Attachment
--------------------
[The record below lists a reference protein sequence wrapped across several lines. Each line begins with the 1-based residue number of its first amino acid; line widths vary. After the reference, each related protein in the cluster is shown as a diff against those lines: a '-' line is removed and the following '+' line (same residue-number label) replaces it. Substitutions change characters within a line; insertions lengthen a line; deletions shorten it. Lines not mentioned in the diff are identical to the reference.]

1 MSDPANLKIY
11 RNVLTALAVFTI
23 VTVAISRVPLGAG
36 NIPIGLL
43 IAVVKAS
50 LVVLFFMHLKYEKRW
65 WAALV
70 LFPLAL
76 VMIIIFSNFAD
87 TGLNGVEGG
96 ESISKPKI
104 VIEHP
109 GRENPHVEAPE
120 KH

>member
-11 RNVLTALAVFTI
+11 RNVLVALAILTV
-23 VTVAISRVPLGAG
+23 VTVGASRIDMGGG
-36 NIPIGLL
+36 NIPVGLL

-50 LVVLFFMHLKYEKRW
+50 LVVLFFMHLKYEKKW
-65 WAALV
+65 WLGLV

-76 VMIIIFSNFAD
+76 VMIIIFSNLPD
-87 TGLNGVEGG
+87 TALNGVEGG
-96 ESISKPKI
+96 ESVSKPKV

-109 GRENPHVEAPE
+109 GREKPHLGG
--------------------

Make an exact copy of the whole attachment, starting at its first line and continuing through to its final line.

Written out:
[The record below lists a reference protein sequence wrapped across several lines. Each line begins with the 1-based residue number of its first amino acid; line widths vary. After the reference, each related protein in the cluster is shown as a diff against those lines: a '-' line is removed and the following '+' line (same residue-number label) replaces it. Substitutions change characters within a line; insertions lengthen a line; deletions shorten it. Lines not mentioned in the diff are identical to the reference.]

1 MSDPANLKIY
11 RNVLTALAVFTI
23 VTVAISRVPLGAG
36 NIPIGLL
43 IAVVKAS
50 LVVLFFMHLKYEKRW
65 WAALV
70 LFPLAL
76 VMIIIFSNFAD
87 TGLNGVEGG
96 ESISKPKI
104 VIEHP
109 GRENPHVEAPE
120 KH

>member
-11 RNVLTALAVFTI
+11 RNVLVALAILTV
-23 VTVAISRVPLGAG
+23 VTVGASRIDMGGG
-36 NIPIGLL
+36 NIPVGLL

-50 LVVLFFMHLKYEKRW
+50 LVVLFFMHLKYEKKW
-65 WAALV
+65 WLGLV

-76 VMIIIFSNFAD
+76 VMIIIFSNLPD
-87 TGLNGVEGG
+87 TALNGVEGG
-96 ESISKPKI
+96 ESVSKPKV

-109 GRENPHVEAPE
+109 GREKPHLGG